Donkey Kong 64 is a big game. Very big. And playing with five different characters, it gives you a lot of stuff to do. From Chunky’s super punch, to Tiny’s twirling ponytails, there are a lot of ways to travel around and for different characters to reach different areas. You found a steep slope, but there’s something behind there? Lanky and his handstand will help you out. There’s something high up in the air, but you can’t reach it? Diddy’s jetpack is the way to go. Do you need to get into a teeny tiny hole? Tiny can shrink and fit right in, and even have a race with a beetle. So, like I said, there are a lot of ways to travel, and the areas are very big. Luckily there are fast travel spots that can take you right where you need to be, which makes the game much less frustrating than it would’ve been otherwise.
Collecting items is mandatory. You will want to get all the regular bananas you can find as they’ll help you get Banana Medals that you’ll need to finish the game. Not to mention that you’ll need to feed those bananas to a hippopotamus. That’ll get him fat, which will raise the pig on the other side up and lets him turn the key. It’s ridiculous, and it doesn’t make sense, but it’s hilarious.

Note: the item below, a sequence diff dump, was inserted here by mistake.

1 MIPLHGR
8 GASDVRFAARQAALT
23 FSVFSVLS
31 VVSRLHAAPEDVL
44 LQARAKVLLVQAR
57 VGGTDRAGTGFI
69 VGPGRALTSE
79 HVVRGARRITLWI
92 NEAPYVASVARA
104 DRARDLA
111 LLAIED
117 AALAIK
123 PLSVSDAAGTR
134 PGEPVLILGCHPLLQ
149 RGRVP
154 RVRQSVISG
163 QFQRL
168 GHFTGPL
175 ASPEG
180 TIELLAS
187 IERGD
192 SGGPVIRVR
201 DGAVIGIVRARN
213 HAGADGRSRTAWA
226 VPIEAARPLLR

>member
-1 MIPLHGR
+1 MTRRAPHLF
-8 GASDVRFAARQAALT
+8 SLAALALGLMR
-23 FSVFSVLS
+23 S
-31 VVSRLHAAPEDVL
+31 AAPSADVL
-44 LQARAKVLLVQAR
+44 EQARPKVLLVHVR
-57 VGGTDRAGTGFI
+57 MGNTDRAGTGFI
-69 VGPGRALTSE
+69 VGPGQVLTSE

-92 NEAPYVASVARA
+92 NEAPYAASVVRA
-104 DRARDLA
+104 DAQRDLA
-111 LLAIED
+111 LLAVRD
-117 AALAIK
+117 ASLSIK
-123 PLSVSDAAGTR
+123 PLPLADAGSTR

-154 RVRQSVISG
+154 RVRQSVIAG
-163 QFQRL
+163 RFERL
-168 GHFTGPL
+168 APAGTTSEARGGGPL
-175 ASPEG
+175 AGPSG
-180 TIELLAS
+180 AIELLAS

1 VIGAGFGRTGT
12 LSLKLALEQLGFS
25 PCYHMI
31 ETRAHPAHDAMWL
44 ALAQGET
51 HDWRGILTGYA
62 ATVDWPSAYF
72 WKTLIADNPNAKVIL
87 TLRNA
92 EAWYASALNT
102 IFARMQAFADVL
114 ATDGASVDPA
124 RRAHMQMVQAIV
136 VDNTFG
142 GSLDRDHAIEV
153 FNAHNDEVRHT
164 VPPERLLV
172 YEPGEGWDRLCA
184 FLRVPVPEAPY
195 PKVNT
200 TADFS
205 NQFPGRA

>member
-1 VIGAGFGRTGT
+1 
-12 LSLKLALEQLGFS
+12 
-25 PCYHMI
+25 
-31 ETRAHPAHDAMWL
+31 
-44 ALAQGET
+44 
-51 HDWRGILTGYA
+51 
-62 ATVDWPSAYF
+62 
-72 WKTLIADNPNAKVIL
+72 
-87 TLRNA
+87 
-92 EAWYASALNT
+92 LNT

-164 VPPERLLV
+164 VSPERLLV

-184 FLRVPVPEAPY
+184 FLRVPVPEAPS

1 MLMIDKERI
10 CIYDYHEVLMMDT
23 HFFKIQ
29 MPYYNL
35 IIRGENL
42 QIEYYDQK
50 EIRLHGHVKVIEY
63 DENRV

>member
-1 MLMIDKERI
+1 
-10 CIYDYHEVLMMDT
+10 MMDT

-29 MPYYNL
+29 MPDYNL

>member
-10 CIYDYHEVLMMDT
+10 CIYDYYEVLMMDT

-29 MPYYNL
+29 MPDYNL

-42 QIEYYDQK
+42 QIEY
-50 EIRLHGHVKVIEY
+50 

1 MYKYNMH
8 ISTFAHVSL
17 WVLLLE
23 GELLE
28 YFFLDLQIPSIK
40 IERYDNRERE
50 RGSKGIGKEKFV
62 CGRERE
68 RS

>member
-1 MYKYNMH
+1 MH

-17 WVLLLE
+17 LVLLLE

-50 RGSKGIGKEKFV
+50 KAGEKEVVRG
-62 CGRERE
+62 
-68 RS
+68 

You’ll stumble upon a lot of puzzles and mini-games that you’ll need to figure out to get those sweet golden bananas. These generally work very well, but there are a couple of mini-games that I never could win because the controls were so darn frustrating. The controls in the rest of the game are one of the best I’ve seen on a Nintendo 64 game. The controls are pretty standard for a platformer, but thanks to all that variety, the gameplay itself is very deep.